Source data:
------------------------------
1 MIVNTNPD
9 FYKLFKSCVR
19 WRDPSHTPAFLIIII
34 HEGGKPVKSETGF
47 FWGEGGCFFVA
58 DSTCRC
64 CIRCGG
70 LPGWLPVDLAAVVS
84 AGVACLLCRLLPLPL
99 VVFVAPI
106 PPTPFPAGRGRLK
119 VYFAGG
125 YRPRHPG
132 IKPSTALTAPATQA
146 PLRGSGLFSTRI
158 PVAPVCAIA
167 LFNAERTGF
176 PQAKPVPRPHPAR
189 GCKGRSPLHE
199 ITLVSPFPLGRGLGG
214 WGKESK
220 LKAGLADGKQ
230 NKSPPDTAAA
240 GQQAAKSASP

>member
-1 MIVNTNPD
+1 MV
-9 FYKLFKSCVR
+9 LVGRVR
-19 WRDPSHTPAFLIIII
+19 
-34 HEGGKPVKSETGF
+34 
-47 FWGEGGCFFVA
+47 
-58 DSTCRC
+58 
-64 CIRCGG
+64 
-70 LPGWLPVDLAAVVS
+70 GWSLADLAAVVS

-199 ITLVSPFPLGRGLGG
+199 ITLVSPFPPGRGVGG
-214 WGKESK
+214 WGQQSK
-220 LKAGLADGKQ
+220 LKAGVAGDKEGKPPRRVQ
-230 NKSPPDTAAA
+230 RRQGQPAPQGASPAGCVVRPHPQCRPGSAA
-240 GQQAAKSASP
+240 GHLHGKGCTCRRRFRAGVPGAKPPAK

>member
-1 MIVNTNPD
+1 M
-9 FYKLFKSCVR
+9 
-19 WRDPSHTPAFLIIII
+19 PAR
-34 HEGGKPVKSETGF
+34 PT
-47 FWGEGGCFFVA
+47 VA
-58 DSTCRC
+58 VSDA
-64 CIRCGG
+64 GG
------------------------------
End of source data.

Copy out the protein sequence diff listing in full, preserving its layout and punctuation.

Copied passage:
1 MIVNTNPD
9 FYKLFKSCVR
19 WRDPSHTPAFLIIII
34 HEGGKPVKSETGF
47 FWGEGGCFFVA
58 DSTCRC
64 CIRCGG
70 LPGWLPVDLAAVVS
84 AGVACLLCRLLPLPL
99 VVFVAPI
106 PPTPFPAGRGRLK
119 VYFAGG
125 YRPRHPG
132 IKPSTALTAPATQA
146 PLRGSGLFSTRI
158 PVAPVCAIA
167 LFNAERTGF
176 PQAKPVPRPHPAR
189 GCKGRSPLHE
199 ITLVSPFPLGRGLGG
214 WGKESK
220 LKAGLADGKQ
230 NKSPPDTAAA
240 GQQAAKSASP

>member
-1 MIVNTNPD
+1 MV
-9 FYKLFKSCVR
+9 LVGRVR
-19 WRDPSHTPAFLIIII
+19 
-34 HEGGKPVKSETGF
+34 
-47 FWGEGGCFFVA
+47 
-58 DSTCRC
+58 
-64 CIRCGG
+64 
-70 LPGWLPVDLAAVVS
+70 GWSLADLAAVVS

-199 ITLVSPFPLGRGLGG
+199 ITLVSPFPPGRGVGG
-214 WGKESK
+214 WGQQSK
-220 LKAGLADGKQ
+220 LKAGVAGDKEGKPPRRVQ
-230 NKSPPDTAAA
+230 RRQGQPAPQGASPAGCVVRPHPQCRPGSAA
-240 GQQAAKSASP
+240 GHLHGKGCTCRRRFRAGVPGAKPPAK

>member
-1 MIVNTNPD
+1 M
-9 FYKLFKSCVR
+9 
-19 WRDPSHTPAFLIIII
+19 PAR
-34 HEGGKPVKSETGF
+34 PT
-47 FWGEGGCFFVA
+47 VA
-58 DSTCRC
+58 VSDA
-64 CIRCGG
+64 GG